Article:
For generations we’ve been told that we need to fight cholesterol in order to stay healthy. So we go on all kinds of restrictions, to eliminate all manners of dietary cholesterol that we may consume and tip the balance and put ourselves at rick of hypertension and heart disease. The truth is, dietary cholesterol is not the only source. The human body produces cholesterol, to perform a variety of important functions. Cholesterol is produced in the liver, and plays a vital role in maintaining healthy cell membranes, building crucial hormones and vitamins. Cholesterol also forms bile production. Bile is a greenish fluid, also produced by the liver and stored in the gallbladder, and used in the digestion of food that contains fat. Bile acts as an emulsifier, breaking down large globules of fat into smaller particles so they can mix better with the enzymes that digest fat.
What Is Good And Bad Cholesterol?
Lipoproteins – the vehicles for fat and cholesterol – transport fat to different parts of the body. There are two types of lipoproteins 1) high-density lipoproteins (HDLs) and 2) low-density lipoproteins (LDLs). These are often popularly called good cholesterol (HDL) and bad cholesterol (LDL)
As the name suggests, HDLs are the denser. This means that they consist mostly of protein, and also contain some cholesterol phospholipids and very little fat. LDLs, in contrast, are low-density but contain larger proportion of cholesterol. HDLs travel around the body picking up the excess cholesterol that sticks to is found stuck to arteries, and unloads it to the liver for disposal. LDL on the other hand, distributes cholesterol to cells that seem to be running short it. Unfortunately, LDL can infiltrate the walls of arteries, leaving behind cholesterol that eventually turns into plaque a hard, waxy buildup which can block blood flow in the arteries.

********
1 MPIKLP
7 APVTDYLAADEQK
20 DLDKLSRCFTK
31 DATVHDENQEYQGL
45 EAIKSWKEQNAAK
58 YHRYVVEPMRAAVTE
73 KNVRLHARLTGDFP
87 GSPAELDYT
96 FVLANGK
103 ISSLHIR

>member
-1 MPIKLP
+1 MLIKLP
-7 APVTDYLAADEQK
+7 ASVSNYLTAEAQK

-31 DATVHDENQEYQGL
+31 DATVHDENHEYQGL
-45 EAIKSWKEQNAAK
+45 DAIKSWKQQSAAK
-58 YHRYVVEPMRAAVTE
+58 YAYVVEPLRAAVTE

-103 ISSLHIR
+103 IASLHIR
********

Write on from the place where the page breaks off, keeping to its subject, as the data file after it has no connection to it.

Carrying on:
How Can The Two Be Balanced?
Considering the body manufactures these two kinds of cholesterol and they play a vital role in the body, it is important not to obsess over eliminating it. Think instead, about which maintaining a healthy, balanced diet that incorporates foods which boost HDLs, while limiting certain foods that are high in saturated fats and trans fats which boost LDLs. Increasing fruits and vegetables, fibre-rich foods and lowering the intake of sodium is also essential in fighting cholesterol rise.
Here is a list of cholesterol-slashing superfoods that you can incorporate more into your diet, so you can fight the danger before it reaches you:
1 - Fibre
Fibre-rich food such as barley and oatmeal contain soluble fiber that binds cholesterol making it easier to carry it out of the body.
2 - Beans and Legumes
Legumes, peas, beans and even peanuts when eaten in the right form, cooked in a healthy way are loaded with fibre and proteins, which has a direct impact on cutting LDL.
3 - Healthy Oil
Butter and solid fats are known to raise cholesterol, but oils contain unsaturated fats that help lower it. Polyunsaturated fats, found primarily in corn, safflower, sesame, soybean, and sunflower oil, slash LDL cholesterol. Monounsaturated fats, found mainly in olive oil not only lower LDL, but may also raise HDL.
4 - Nuts
Another rich source of mono-saturated fats are nuts. Consuming them in a raw form (not-fried and salted), 1 ounce daily, for one month may lower LDL cholesterol significantly.
5 - Soya
Rich in fibre, low in saturated fat, and a complete plant-based protein, soya is actually a perfect alternative for animal sources like meat and dairy. Consuming soya regularly can help lower LDL by nearly 8 to 10 percent.
Here is a section of cholesterol-friendly recipes that follow the basic principles of using healthy fats, eliminating trans-fats and are low on sodium, high in fibre. Dipping into this section is a good way to begin controlling the beast that is cholesterol, right in your kitchen.